We can choose to let the pain behind our scars keep our wounds from closing. We can choose to hide our “ugly” scars and live in fear; fear of judgment, fear of being misunderstood, fear of being seen as weak and vulnerable. We can let the pain overtake us and keep us from fulfilling our purpose.
Whatever pain and scars you are trying to hide, may not ever fully heal. But, when you face them, when you show them, when you overcome them; there will be a story, a testimony of what you have made it through. That story just might help someone else who would otherwise be overtaken by the pain, that otherwise might choose to lay down and quit living.
I’m don’t hide my visible scar anymore. It is a constant reminder of loss and pain for sure. But, it is also a reminder of where I’ve been, what I have made it through and of what should have, could have, but did not end me.
“My scars remind me that I did indeed survive my deepest wounds. That in itself is an accomplishment. And they bring to mind something else, too. They remind me that the damage life has inflicted on me has, in many places, left me stronger and more resilient. What hurt me in the past has actually made me better equipped to face the present.” ~ Steve Goodier
We were clueless. We couldn’t have known. We got in a car together just as we had several times a day for 14+ years. We cranked up the music. We pulled out of the driveway. For the last time. Five years ago today my kids and I lost the single most important person in our lives. My best friend and the one that I would grow old with was gone. In an instant. Everything changed in that instant. EVERYTHING.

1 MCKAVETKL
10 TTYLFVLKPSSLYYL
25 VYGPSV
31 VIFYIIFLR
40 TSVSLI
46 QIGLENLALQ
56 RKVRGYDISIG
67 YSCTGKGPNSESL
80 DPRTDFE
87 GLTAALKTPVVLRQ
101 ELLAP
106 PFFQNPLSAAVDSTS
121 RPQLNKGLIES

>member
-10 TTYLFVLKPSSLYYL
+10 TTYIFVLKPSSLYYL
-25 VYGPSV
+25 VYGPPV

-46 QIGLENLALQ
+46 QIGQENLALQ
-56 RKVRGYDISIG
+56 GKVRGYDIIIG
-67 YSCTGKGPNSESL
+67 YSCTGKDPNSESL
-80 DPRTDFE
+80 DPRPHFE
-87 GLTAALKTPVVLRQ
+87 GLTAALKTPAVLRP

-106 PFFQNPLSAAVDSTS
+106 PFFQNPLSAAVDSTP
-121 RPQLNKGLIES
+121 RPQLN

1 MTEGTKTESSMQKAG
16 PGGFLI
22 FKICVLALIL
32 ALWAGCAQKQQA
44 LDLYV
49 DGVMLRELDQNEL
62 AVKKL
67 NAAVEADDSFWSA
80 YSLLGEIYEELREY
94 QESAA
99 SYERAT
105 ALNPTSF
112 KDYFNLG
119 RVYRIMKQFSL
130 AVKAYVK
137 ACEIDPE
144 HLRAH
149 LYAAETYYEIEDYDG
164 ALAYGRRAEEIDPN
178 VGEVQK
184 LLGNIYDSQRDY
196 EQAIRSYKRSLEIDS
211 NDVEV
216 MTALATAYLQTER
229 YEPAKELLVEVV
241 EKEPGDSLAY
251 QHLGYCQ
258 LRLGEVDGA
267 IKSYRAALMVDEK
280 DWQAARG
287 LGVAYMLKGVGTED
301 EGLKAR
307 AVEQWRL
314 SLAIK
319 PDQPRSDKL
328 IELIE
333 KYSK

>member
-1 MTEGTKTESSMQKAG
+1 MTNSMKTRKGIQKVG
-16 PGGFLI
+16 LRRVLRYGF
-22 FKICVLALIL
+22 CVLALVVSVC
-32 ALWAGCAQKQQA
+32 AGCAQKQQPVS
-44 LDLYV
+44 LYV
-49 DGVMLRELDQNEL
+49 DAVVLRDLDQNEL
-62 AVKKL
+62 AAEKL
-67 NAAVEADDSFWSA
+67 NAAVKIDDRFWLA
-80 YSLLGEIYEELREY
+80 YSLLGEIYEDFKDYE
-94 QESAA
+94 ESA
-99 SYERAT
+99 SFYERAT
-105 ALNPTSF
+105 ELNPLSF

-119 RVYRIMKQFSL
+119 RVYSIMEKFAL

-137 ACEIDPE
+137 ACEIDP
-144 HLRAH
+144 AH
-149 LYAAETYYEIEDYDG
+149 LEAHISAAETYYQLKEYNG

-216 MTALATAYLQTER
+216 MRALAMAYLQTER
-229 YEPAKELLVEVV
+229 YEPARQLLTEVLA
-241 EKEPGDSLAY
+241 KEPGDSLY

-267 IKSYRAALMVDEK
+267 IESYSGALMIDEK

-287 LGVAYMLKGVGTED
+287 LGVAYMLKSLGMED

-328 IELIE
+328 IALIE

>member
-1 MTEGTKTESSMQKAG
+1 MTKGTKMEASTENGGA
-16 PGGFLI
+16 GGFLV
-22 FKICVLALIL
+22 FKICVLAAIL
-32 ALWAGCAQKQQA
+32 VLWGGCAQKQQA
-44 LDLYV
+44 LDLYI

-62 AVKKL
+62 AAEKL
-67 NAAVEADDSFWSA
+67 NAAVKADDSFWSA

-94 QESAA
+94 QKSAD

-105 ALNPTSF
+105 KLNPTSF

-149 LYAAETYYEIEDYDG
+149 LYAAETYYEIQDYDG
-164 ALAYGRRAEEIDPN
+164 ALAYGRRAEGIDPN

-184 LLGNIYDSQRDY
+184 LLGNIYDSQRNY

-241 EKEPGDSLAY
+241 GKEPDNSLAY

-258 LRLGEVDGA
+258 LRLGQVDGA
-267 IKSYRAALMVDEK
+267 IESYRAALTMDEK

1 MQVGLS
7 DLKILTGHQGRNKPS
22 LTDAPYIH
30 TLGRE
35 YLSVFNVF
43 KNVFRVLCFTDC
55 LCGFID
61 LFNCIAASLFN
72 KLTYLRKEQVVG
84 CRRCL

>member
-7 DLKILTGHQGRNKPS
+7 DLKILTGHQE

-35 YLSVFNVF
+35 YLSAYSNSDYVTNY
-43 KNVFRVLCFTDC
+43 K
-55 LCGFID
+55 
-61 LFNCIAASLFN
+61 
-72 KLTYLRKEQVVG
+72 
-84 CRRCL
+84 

Life has not been nor will it ever be the same. We had plans. We had dreams. We were supposed to raise our children together. I have been trying to pick up the pieces ever since. The thing I have come to know is that no matter how hard I try, those pieces are never going to complete the puzzle that was to be our lives together. Well, not on this side of heaven anyway.
So what now?
I have to live. Every single day I have to make the conscious choice to live. Not just going through the motions but truly living. That’s what this blog is about and I dedicate it to his memory. I dedicate it to his life and the life he would want us to live.
Jonathan David Roberts ~ Born June 3, 1979 ~ Stepped into eternity June 19, 2012
Walking through the journey of pain and loss, with purpose. Holding on to the hope of the joy that lies ahead.